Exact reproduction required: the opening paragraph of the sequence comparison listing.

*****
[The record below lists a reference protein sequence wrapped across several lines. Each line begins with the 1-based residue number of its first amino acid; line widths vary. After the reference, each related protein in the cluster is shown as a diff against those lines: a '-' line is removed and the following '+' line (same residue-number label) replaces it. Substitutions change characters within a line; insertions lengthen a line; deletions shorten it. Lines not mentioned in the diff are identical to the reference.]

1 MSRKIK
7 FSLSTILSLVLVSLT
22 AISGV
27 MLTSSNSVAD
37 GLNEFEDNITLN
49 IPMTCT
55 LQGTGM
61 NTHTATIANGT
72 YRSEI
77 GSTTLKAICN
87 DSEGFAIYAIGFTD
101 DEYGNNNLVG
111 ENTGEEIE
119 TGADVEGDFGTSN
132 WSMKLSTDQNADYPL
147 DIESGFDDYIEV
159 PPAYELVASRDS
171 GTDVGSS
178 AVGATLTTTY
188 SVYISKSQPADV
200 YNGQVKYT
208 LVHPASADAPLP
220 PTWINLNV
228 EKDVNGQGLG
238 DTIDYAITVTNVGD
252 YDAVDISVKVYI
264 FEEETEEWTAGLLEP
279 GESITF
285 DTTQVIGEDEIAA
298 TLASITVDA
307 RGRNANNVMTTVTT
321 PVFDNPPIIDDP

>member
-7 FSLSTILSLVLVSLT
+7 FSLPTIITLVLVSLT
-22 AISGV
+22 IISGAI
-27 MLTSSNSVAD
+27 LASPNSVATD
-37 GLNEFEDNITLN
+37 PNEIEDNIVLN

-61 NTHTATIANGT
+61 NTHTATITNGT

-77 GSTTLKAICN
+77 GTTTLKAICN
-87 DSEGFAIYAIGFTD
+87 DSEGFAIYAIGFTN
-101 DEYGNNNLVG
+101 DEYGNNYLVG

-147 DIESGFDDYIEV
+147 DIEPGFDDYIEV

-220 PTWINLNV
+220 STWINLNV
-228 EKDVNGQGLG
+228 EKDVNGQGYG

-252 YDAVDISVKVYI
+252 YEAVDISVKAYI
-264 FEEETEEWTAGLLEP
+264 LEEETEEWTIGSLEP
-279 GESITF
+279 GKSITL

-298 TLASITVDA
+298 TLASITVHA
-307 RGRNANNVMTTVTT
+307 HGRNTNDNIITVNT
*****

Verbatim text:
[The record below lists a reference protein sequence wrapped across several lines. Each line begins with the 1-based residue number of its first amino acid; line widths vary. After the reference, each related protein in the cluster is shown as a diff against those lines: a '-' line is removed and the following '+' line (same residue-number label) replaces it. Substitutions change characters within a line; insertions lengthen a line; deletions shorten it. Lines not mentioned in the diff are identical to the reference.]